Nov 16th 2016 by EdiRama • 17 Questions • 725 Points
I'm a journalist who spent three years trying to solve a Rubik's Cube in under 20 seconds. Eleven years ago, I learned to solve the puzzle thanks to Toby Mao, who taught Will Smith for "The Pursuit of Happyness." I documented my quest in "Cracking The Cube: Going Slow to Go Fast and Other Unexpected Turns in the World of Competitive Rubik's Cube Solving," which was recently featured in the New York Post. The book touches on everything from my journey into speedcubing to the story of Erno Rubik, the reclusive Hungarian who invented the puzzle, and whom I had the pleasure to interview in person. Today I'm back in the Post's office to talk more about my love of The Cube and answer your questions.
Update: Thanks for all your questions! I had a great time answering them! I'll get to any I didn't answer later! "CRACKING THE CUBE" is available everywhere books are sold--and I'll be doing more events in the future! Check out my website at www.ianscheffler.com if you want to learn more. I'm also active on twitter at @ian_scheffler, Instagram at @ian_scheffler and @thegentlemancuber, Facebook at @ianschefflerauthor and on YouTube!
Hi Prime minister,
I'm an Albanian/Dutch artist currently living in The Netherlands. I would love to do a street-art project with local artists in Albania but I Find it hard to find any contacts to realise my dream project. Are there any organizations that you could recommend me?
Did you read guides on how to get faster (such as the Fridrich method), or if you figure it out all by yourselves? And since the world record is around 5 seconds, do you think you'll keep trying to go faster to reach that?
So I've interviewed hundreds of people in the process of writing this book, and can more or less count on two hands the number of people who figured it out on their own. (Obviously Rubik, the inventor, had to!) So that's really hard, and you need some pretty high level spatial and mathematical skills.
I learned initially from a person, Toby Mao, a former world record holder, and then got faster by a mix of internet stuff (like youtube--check out badmephisto's videos on YouTube) and meeting cubers at competitions and asking for advice!
As far as the world record goes, there's no way I'll ever beat that. It's down to 4.74 seconds, which was set by Mats Valk, a really awesome cuber from Holland, just the other weekend.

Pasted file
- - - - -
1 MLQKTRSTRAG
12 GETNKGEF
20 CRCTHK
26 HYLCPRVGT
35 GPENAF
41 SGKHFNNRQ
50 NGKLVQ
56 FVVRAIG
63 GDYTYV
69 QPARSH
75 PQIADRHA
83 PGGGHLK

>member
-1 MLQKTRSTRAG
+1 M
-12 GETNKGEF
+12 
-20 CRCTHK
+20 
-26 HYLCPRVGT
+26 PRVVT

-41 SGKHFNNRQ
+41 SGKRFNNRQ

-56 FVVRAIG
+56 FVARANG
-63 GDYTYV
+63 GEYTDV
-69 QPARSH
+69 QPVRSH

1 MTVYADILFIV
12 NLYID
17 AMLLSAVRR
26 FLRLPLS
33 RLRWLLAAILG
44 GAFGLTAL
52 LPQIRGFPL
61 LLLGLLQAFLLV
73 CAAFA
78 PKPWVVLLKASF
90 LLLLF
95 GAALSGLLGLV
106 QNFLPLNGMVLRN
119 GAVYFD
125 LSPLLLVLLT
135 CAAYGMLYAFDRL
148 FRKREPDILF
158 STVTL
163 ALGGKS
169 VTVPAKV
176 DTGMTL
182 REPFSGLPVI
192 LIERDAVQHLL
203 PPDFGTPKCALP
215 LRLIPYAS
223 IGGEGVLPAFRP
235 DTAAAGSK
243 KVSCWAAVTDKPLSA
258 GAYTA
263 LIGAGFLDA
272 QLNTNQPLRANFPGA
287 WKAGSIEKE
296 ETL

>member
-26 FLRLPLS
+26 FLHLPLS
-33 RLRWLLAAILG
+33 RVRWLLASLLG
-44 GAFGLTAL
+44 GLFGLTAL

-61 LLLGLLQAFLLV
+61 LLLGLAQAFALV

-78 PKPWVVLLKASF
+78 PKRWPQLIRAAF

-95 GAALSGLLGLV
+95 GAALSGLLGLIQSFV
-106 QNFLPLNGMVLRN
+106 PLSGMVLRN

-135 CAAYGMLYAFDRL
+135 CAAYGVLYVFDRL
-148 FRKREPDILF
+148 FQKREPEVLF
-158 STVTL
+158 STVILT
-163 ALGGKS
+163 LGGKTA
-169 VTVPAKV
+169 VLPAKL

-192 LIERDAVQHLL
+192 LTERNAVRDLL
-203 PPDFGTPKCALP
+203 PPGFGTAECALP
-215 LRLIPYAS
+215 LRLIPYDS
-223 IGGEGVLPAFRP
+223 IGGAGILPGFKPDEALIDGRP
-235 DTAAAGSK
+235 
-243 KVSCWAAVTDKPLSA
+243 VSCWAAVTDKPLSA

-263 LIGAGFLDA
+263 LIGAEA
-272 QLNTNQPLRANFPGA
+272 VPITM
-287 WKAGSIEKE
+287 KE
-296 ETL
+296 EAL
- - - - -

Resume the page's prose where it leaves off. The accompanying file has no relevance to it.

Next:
but I do hope to keep getting faster--my goals next year are to get a sub-11 second single and sub-15 second average in competition!
Hello im Ema, I live in Germany but currently in Tirana, I wanted to ask you about the relationship with Greece. Considering the recent disagreements, do you still see Greece as a partner country?
I just switched from the Gans 356s to the Valk 3. Its amazing I would recommend it for a main.
Hello Ema, Albania has long been dedicated to forge an ever-closer cooperation and friendlier relations with Greece. We consider our southern neighbor a strategic partner and we believe a better understanding of each other will contribute to a greater stability in the whole region. The relations with Greece continue to be friendly, but we believe that a more direct approach and a more frequent discussion regarding our remaining issues will serve to build a better future for the next Albanian and Greek generations. In this perspective, the large Albanian Community in Greece, which admirably has conducted a number of great achievements, has contributed and will continue to contribute more than any possible policy to the strengthening of the friendship between the Albanian and the Greeks
I have one! It's almost too fast for me, though. It supercharges my TPS and then I lose my lookahead. :(
How do you plan to bring back all the talent that Albania has lost to the USA, Germany, etc?
The overwhelming sentiment among Albanian Americans is that Albania is incredibly corrupt. What are you doing to change this?